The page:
OREGON STATE UNIVERSITY

New Starker Professor to create family forestry program

12/23/1997

CORVALLIS - The College of Forestry at Oregon State University has chosen John C. Bliss, an expert in working with owners of nonindustrial forests, to launch a new program focused on family and private forestry.

Bliss will hold the college's first endowed chair, the Starker Chair in Private and Family Forestry. It was made possible by the gift of a 260-acre demonstration forest from Elizabeth Starker Cameron of Corvallis. Ongoing revenues from this tract will fund the work of the new program, which will include research and Extension outreach on issues of private forest management.

Bliss most recently taught and conducted research at Auburn University on the social aspects of private forest ownership, management and policy. He will begin his OSU position in April.

Cameron is a member of the Starker family of Corvallis, which owns Starker Forests, Inc. The firm manages about 63,000 acres of forest land in the central Oregon Coast Range.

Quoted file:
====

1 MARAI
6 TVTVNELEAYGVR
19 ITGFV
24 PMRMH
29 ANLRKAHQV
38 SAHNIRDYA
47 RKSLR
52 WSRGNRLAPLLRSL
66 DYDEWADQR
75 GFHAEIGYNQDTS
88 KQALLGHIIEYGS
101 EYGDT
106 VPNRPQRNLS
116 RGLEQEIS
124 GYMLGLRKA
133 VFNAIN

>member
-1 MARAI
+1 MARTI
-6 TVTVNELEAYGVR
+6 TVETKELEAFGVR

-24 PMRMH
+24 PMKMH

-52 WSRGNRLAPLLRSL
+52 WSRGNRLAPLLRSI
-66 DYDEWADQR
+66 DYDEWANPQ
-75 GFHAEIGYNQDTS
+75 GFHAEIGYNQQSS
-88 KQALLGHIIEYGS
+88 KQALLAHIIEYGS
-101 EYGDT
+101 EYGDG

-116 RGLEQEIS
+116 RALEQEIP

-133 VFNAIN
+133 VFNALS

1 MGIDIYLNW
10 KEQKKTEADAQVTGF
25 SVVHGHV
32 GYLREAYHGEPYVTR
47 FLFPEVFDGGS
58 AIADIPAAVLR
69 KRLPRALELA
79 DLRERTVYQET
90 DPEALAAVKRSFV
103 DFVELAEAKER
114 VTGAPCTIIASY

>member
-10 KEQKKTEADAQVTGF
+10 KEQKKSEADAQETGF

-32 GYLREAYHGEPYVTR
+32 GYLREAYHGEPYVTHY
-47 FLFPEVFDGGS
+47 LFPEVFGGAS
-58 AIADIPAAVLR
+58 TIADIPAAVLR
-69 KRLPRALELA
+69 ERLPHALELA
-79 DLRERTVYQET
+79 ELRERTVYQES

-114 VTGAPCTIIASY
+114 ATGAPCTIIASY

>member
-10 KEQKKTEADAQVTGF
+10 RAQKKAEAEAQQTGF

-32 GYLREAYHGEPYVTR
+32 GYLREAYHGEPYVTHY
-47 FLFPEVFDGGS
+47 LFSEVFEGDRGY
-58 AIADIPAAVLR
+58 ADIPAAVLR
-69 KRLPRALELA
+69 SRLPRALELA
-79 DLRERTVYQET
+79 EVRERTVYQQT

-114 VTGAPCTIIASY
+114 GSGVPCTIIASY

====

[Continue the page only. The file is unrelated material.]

"We are pleased to see the College of Forestry moving forward with this program and bringing a person of Dr. Bliss's caliber to OSU," said Bond Starker of Starker Forests. "Oregon's private lands, and in particular Oregon's family-owned small woodlands, are becoming even more important to our state's economic and social fabric now that harvests from federal lands have been so dramatically reduced.

"We believe Dr. Bliss has the background to work well with private owners and to understand and explain their economic and social motivations in a way that will help Oregon develop good public policy," he said.

Bliss received his doctorate from the University of Wisconsin at Madison. With expertise in both forestry and cultural anthropology, he has worked as a field forester, forest ranger, and served with his wife, Kerry, in the Peace Corps in Afghanistan in 1974-76.

"I thought it was intriguing that Oregon, a state dominated by public forests, is the first to give this kind of prominence to issues of private forestry," Bliss said. "It's a very foresighted move on the part of the Starker family and the university."